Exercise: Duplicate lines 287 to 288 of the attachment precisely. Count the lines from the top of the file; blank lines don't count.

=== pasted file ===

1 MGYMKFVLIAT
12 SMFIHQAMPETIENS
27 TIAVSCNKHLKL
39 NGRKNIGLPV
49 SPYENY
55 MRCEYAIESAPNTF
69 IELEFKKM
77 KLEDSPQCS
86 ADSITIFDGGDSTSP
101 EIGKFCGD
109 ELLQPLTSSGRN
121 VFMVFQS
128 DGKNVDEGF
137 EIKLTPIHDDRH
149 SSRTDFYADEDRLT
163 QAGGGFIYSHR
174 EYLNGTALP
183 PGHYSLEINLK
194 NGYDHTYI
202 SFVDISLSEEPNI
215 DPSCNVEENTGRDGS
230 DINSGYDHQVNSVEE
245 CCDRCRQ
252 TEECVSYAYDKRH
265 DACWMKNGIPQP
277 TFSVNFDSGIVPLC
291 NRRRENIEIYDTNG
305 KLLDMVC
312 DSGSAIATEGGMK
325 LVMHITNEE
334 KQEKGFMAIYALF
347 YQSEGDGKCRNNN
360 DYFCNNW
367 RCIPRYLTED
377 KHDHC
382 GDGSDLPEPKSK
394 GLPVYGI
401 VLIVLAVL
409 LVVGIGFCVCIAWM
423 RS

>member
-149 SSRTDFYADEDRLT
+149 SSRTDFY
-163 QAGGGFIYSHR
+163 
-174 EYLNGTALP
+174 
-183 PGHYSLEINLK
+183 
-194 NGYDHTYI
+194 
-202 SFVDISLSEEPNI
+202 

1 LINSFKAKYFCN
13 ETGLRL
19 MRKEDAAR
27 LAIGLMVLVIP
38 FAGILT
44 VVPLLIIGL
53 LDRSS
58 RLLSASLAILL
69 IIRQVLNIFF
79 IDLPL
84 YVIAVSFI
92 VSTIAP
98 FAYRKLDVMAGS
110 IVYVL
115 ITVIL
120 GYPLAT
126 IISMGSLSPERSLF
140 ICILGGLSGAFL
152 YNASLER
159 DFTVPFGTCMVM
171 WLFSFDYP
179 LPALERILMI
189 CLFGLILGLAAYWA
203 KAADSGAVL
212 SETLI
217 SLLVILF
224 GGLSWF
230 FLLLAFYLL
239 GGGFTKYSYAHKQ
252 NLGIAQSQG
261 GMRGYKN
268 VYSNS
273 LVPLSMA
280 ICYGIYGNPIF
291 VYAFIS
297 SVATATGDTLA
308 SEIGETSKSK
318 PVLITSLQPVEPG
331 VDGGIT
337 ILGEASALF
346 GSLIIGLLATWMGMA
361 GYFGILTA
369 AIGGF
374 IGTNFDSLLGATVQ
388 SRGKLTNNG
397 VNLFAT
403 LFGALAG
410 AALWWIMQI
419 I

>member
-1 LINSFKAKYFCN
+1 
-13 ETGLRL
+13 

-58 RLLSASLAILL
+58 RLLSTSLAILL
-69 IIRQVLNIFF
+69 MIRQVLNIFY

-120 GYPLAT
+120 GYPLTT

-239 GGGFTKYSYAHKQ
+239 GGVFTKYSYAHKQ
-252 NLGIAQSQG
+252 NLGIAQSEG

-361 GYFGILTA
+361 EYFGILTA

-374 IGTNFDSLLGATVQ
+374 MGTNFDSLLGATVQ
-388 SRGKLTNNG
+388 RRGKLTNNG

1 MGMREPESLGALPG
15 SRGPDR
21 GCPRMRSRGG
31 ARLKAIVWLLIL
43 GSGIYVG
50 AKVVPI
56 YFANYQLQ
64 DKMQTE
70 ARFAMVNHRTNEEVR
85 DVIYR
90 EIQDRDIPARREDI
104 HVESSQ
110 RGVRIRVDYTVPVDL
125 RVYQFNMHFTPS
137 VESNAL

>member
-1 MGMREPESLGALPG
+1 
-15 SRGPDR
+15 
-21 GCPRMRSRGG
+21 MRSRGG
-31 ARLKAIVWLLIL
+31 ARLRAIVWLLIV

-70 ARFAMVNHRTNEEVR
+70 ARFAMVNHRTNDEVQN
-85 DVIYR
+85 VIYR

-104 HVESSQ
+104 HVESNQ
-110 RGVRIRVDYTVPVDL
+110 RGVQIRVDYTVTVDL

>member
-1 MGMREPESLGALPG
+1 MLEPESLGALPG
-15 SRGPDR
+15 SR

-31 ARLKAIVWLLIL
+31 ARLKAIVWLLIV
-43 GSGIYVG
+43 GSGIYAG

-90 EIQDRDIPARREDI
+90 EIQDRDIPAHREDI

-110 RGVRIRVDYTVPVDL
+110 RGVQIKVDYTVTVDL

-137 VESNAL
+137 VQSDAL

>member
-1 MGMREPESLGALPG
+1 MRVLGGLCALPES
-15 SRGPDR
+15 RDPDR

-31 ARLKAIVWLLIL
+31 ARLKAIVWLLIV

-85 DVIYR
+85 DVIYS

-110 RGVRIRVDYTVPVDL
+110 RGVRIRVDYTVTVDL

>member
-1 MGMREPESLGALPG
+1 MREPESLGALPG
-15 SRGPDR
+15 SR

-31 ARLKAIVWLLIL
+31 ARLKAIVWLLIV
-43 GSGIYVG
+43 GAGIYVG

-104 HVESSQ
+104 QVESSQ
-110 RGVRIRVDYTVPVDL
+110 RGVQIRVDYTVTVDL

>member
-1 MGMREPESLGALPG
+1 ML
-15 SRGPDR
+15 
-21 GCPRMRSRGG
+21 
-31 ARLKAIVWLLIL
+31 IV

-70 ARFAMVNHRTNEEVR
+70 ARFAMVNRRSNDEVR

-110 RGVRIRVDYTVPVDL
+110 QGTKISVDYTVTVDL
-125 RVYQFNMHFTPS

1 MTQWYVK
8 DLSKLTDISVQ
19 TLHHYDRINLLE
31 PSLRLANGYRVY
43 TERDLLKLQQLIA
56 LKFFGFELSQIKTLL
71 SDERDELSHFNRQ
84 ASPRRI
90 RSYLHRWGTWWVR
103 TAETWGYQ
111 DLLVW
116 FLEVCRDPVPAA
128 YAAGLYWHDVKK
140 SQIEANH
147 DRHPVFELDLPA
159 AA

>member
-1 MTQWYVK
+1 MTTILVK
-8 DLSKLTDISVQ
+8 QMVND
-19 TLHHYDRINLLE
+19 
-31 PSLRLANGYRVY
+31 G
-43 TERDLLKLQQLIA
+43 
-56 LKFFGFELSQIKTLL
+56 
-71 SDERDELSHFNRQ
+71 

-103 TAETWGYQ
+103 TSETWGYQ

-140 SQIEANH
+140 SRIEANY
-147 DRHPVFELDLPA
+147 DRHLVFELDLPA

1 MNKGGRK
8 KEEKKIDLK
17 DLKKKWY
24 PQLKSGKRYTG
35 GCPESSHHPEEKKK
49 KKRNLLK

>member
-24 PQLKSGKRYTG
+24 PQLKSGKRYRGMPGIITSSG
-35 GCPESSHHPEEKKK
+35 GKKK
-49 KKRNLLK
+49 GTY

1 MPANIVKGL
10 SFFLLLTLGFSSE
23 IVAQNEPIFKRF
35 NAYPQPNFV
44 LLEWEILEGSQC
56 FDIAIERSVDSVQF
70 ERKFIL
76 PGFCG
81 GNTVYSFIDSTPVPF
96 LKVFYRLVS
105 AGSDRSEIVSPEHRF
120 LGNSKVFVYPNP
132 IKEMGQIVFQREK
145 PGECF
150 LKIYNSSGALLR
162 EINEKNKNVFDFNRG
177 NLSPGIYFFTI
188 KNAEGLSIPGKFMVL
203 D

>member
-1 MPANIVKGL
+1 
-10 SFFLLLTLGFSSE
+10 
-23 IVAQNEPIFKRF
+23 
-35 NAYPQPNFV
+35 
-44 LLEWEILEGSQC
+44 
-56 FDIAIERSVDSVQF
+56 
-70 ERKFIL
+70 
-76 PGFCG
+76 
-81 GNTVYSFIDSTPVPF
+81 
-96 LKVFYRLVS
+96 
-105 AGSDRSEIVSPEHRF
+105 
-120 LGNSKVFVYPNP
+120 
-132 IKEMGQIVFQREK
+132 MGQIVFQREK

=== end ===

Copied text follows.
-44 LLEWEILEGSQC
+44 